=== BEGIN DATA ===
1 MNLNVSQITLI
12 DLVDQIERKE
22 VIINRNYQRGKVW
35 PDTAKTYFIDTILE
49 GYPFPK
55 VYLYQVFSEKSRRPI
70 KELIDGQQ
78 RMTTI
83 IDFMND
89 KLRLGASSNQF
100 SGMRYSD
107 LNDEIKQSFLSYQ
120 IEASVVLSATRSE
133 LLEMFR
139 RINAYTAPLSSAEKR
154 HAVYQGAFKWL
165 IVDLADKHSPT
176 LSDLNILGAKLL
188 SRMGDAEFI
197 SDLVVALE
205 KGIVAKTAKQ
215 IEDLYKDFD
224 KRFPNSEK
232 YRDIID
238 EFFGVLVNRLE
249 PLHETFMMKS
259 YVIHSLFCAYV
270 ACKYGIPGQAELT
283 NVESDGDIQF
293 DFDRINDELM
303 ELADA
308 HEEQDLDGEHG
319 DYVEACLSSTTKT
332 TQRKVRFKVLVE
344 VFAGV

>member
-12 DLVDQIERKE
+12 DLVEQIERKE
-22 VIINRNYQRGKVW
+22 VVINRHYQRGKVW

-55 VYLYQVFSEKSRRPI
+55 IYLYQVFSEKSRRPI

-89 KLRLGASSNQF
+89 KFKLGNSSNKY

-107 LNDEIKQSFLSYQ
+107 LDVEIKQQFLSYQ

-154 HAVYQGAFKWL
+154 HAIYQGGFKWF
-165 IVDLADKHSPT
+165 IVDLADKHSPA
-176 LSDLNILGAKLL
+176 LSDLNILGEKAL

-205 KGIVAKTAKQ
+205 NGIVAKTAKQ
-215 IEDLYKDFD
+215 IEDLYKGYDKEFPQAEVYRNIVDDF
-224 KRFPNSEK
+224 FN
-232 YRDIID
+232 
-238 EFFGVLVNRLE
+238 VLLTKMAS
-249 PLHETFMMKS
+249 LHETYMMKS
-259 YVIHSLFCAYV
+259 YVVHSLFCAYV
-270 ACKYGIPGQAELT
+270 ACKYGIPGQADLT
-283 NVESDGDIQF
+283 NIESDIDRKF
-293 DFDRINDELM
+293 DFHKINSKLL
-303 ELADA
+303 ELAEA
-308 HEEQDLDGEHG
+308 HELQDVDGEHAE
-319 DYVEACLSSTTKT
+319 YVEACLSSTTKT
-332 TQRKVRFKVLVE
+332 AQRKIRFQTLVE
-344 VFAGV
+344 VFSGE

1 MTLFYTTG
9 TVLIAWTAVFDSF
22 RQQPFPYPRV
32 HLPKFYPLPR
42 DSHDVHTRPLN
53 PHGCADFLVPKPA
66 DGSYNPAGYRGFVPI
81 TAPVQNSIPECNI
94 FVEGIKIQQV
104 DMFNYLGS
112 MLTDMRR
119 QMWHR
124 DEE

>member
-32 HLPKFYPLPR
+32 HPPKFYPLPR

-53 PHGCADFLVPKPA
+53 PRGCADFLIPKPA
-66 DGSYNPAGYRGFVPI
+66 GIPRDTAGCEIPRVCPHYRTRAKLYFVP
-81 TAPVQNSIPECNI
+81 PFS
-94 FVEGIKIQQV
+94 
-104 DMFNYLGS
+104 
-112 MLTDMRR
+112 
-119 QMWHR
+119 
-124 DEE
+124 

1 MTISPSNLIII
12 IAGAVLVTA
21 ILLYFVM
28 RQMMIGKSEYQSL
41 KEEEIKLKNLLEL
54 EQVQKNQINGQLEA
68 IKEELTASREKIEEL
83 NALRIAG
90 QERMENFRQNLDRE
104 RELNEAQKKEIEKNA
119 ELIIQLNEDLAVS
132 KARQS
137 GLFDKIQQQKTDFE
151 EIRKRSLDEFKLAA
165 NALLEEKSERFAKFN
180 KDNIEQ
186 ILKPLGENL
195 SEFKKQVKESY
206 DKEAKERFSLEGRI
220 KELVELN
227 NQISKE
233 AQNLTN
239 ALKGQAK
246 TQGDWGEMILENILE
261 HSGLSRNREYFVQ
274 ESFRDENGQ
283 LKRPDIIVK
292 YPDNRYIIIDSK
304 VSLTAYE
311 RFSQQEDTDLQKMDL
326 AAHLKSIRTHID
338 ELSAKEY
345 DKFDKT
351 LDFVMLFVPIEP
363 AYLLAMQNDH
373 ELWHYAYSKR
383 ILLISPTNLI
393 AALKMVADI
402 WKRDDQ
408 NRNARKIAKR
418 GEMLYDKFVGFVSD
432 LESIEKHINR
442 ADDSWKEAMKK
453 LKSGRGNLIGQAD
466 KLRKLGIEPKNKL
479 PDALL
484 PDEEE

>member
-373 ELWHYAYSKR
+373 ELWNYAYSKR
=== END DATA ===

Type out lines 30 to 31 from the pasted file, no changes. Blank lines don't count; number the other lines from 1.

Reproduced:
293 DFDRINDELM
303 ELADA